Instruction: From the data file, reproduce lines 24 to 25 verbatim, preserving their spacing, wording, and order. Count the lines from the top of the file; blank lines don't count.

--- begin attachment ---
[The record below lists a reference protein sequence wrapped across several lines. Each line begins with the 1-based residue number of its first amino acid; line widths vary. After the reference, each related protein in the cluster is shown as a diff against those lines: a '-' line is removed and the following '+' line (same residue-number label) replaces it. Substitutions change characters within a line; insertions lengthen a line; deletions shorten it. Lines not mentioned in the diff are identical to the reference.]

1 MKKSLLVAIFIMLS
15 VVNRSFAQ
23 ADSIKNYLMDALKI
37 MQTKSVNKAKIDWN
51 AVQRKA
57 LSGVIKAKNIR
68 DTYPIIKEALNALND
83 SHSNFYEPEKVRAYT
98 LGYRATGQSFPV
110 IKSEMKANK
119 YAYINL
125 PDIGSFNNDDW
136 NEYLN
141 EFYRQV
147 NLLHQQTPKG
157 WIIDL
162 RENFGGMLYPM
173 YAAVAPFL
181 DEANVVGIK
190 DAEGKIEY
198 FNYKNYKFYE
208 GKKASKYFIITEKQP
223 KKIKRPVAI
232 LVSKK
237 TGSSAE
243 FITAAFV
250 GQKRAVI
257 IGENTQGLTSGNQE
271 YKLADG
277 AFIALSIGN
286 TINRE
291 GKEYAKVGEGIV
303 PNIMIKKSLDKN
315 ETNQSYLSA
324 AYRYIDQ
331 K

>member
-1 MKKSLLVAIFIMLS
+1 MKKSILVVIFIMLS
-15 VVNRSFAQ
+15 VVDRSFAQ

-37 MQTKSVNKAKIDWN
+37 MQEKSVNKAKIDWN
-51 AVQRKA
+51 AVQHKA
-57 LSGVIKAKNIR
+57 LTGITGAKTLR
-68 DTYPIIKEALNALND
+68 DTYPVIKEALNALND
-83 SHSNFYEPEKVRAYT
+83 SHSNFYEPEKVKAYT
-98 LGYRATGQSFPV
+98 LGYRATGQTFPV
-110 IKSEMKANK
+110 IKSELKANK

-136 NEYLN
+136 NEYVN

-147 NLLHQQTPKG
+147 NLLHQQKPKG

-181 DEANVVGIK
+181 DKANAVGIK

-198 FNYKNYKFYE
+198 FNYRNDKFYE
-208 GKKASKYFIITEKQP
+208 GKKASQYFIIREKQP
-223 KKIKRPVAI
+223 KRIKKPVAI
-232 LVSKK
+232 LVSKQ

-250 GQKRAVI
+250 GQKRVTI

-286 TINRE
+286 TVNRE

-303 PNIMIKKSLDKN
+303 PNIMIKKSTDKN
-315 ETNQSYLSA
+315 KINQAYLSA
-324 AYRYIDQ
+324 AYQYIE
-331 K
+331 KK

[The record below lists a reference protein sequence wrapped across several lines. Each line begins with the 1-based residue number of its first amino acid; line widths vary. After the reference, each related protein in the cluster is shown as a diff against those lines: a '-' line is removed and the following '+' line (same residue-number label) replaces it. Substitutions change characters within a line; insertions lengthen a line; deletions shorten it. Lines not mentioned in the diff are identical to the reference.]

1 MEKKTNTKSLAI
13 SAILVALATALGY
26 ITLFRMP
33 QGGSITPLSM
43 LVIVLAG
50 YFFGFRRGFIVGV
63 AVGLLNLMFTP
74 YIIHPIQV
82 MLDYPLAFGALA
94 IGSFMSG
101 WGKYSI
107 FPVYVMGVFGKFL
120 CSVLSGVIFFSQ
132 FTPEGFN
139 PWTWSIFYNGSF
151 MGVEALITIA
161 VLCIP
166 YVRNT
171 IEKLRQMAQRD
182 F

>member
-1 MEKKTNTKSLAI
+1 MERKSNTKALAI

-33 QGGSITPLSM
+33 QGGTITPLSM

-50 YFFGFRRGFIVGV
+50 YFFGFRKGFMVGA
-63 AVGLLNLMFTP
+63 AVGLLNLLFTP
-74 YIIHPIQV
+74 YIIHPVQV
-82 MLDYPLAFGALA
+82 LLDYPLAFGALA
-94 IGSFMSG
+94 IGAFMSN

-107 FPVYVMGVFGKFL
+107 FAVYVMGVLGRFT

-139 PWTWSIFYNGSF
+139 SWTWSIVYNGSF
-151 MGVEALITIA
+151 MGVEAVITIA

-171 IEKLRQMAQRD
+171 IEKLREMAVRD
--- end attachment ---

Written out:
223 KKIKRPVAI
232 LVSKK